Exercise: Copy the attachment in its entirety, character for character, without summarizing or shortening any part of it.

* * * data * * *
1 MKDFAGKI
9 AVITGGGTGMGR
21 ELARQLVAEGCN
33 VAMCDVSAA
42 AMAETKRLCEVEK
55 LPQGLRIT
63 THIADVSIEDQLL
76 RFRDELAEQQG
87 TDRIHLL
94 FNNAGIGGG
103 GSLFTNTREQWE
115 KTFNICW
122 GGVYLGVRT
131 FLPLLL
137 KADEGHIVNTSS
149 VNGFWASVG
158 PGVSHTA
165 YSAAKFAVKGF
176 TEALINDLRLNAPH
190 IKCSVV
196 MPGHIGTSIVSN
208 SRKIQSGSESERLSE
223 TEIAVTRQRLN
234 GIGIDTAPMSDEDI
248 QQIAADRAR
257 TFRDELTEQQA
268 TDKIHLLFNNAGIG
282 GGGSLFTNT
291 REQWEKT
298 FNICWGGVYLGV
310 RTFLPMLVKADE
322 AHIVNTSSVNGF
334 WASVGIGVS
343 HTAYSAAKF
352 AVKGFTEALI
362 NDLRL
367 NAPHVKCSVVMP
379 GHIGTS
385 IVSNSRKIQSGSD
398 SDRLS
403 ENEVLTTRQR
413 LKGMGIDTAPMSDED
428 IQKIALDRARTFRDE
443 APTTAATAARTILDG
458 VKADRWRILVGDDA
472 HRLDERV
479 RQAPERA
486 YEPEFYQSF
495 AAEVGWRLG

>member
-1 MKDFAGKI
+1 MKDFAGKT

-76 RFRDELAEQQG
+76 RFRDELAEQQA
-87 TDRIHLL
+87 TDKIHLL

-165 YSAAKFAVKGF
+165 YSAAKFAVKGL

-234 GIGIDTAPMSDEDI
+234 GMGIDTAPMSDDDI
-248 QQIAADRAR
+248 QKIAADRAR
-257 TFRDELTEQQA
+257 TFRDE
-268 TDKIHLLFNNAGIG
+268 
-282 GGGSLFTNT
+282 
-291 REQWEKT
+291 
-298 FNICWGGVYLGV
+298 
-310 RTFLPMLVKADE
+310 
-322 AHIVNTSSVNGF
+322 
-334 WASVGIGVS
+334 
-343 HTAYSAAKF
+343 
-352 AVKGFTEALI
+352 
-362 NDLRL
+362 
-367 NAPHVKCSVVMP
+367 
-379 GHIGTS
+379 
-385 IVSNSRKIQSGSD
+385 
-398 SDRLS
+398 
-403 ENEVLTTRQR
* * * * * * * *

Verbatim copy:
1 MKDFAGKI
9 AVITGGGTGMGR
21 ELARQLVAEGCN
33 VAMCDVSAA
42 AMAETKRLCEVEK
55 LPQGLRIT
63 THIADVSIEDQLL
76 RFRDELAEQQG
87 TDRIHLL
94 FNNAGIGGG
103 GSLFTNTREQWE
115 KTFNICW
122 GGVYLGVRT
131 FLPLLL
137 KADEGHIVNTSS
149 VNGFWASVG
158 PGVSHTA
165 YSAAKFAVKGF
176 TEALINDLRLNAPH
190 IKCSVV
196 MPGHIGTSIVSN
208 SRKIQSGSESERLSE
223 TEIAVTRQRLN
234 GIGIDTAPMSDEDI
248 QQIAADRAR
257 TFRDELTEQQA
268 TDKIHLLFNNAGIG
282 GGGSLFTNT
291 REQWEKT
298 FNICWGGVYLGV
310 RTFLPMLVKADE
322 AHIVNTSSVNGF
334 WASVGIGVS
343 HTAYSAAKF
352 AVKGFTEALI
362 NDLRL
367 NAPHVKCSVVMP
379 GHIGTS
385 IVSNSRKIQSGSD
398 SDRLS
403 ENEVLTTRQR
413 LKGMGIDTAPMSDED
428 IQKIALDRARTFRDE
443 APTTAATAARTILDG
458 VKADRWRILVGDDA
472 HRLDERV
479 RQAPERA
486 YEPEFYQSF
495 AAEVGWRLG

>member
-1 MKDFAGKI
+1 MKDFAGKT

-76 RFRDELAEQQG
+76 RFRDELAEQQA
-87 TDRIHLL
+87 TDKIHLL

-165 YSAAKFAVKGF
+165 YSAAKFAVKGL

-234 GIGIDTAPMSDEDI
+234 GMGIDTAPMSDDDI
-248 QQIAADRAR
+248 QKIAADRAR
-257 TFRDELTEQQA
+257 TFRDE
-268 TDKIHLLFNNAGIG
+268 
-282 GGGSLFTNT
+282 
-291 REQWEKT
+291 
-298 FNICWGGVYLGV
+298 
-310 RTFLPMLVKADE
+310 
-322 AHIVNTSSVNGF
+322 
-334 WASVGIGVS
+334 
-343 HTAYSAAKF
+343 
-352 AVKGFTEALI
+352 
-362 NDLRL
+362 
-367 NAPHVKCSVVMP
+367 
-379 GHIGTS
+379 
-385 IVSNSRKIQSGSD
+385 
-398 SDRLS
+398 
-403 ENEVLTTRQR